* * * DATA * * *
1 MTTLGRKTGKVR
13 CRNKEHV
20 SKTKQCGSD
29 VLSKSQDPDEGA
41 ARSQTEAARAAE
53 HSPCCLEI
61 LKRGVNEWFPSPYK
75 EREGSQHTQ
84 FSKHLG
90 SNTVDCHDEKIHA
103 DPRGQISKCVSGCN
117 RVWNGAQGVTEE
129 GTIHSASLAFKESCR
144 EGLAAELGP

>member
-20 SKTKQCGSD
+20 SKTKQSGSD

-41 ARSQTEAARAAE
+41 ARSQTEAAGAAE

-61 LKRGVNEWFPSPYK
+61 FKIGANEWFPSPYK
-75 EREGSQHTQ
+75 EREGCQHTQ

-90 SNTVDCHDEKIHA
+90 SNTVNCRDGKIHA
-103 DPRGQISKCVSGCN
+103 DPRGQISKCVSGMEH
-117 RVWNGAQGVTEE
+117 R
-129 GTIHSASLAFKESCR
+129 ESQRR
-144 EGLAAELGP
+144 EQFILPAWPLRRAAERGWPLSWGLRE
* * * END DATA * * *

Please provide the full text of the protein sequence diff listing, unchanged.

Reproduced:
1 MTTLGRKTGKVR
13 CRNKEHV
20 SKTKQCGSD
29 VLSKSQDPDEGA
41 ARSQTEAARAAE
53 HSPCCLEI
61 LKRGVNEWFPSPYK
75 EREGSQHTQ
84 FSKHLG
90 SNTVDCHDEKIHA
103 DPRGQISKCVSGCN
117 RVWNGAQGVTEE
129 GTIHSASLAFKESCR
144 EGLAAELGP

>member
-20 SKTKQCGSD
+20 SKTKQSGSD

-41 ARSQTEAARAAE
+41 ARSQTEAAGAAE

-61 LKRGVNEWFPSPYK
+61 FKIGANEWFPSPYK
-75 EREGSQHTQ
+75 EREGCQHTQ

-90 SNTVDCHDEKIHA
+90 SNTVNCRDGKIHA
-103 DPRGQISKCVSGCN
+103 DPRGQISKCVSGMEH
-117 RVWNGAQGVTEE
+117 R
-129 GTIHSASLAFKESCR
+129 ESQRR
-144 EGLAAELGP
+144 EQFILPAWPLRRAAERGWPLSWGLRE